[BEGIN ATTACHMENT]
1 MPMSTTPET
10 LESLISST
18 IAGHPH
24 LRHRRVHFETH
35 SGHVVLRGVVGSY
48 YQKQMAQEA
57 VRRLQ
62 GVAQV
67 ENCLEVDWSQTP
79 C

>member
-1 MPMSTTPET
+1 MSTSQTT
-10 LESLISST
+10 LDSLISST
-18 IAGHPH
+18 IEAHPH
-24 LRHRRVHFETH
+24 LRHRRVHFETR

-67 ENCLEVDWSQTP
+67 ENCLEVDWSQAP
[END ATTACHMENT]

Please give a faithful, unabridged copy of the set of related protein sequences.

1 MPMSTTPET
10 LESLISST
18 IAGHPH
24 LRHRRVHFETH
35 SGHVVLRGVVGSY
48 YQKQMAQEA
57 VRRLQ
62 GVAQV
67 ENCLEVDWSQTP
79 C

>member
-1 MPMSTTPET
+1 MSTSQTT
-10 LESLISST
+10 LDSLISST
-18 IAGHPH
+18 IEAHPH
-24 LRHRRVHFETH
+24 LRHRRVHFETR

-67 ENCLEVDWSQTP
+67 ENCLEVDWSQAP